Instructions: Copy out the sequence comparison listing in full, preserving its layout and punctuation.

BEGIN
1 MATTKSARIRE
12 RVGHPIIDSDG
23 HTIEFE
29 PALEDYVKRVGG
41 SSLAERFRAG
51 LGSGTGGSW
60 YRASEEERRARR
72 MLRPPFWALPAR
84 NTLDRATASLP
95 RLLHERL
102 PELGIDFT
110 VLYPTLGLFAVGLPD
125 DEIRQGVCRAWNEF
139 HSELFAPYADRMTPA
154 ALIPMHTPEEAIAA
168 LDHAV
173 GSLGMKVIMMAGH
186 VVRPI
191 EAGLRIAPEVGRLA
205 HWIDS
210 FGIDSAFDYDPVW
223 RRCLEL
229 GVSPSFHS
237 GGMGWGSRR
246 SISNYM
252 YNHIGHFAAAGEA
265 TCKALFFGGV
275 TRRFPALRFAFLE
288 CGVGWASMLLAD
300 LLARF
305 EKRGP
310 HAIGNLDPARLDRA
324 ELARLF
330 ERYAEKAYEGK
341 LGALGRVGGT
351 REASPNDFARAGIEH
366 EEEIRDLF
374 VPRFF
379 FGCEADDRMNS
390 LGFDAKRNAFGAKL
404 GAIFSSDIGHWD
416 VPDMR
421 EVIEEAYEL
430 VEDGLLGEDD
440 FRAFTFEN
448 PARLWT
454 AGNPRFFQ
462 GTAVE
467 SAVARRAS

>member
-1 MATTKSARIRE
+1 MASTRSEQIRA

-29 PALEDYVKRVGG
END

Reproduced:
1 MATTKSARIRE
12 RVGHPIIDSDG
23 HTIEFE
29 PALEDYVKRVGG
41 SSLAERFRAG
51 LGSGTGGSW
60 YRASEEERRARR
72 MLRPPFWALPAR
84 NTLDRATASLP
95 RLLHERL
102 PELGIDFT
110 VLYPTLGLFAVGLPD
125 DEIRQGVCRAWNEF
139 HSELFAPYADRMTPA
154 ALIPMHTPEEAIAA
168 LDHAV
173 GSLGMKVIMMAGH
186 VVRPI
191 EAGLRIAPEVGRLA
205 HWIDS
210 FGIDSAFDYDPVW
223 RRCLEL
229 GVSPSFHS
237 GGMGWGSRR
246 SISNYM
252 YNHIGHFAAAGEA
265 TCKALFFGGV
275 TRRFPALRFAFLE
288 CGVGWASMLLAD
300 LLARF
305 EKRGP
310 HAIGNLDPARLDRA
324 ELARLF
330 ERYAEKAYEGK
341 LGALGRVGGT
351 REASPNDFARAGIEH
366 EEEIRDLF
374 VPRFF
379 FGCEADDRMNS
390 LGFDAKRNAFGAKL
404 GAIFSSDIGHWD
416 VPDMR
421 EVIEEAYEL
430 VEDGLLGEDD
440 FRAFTFEN
448 PARLWT
454 AGNPRFFQ
462 GTAVE
467 SAVARRAS

>member
-1 MATTKSARIRE
+1 MASTRSEQIRA

-29 PALEDYVKRVGG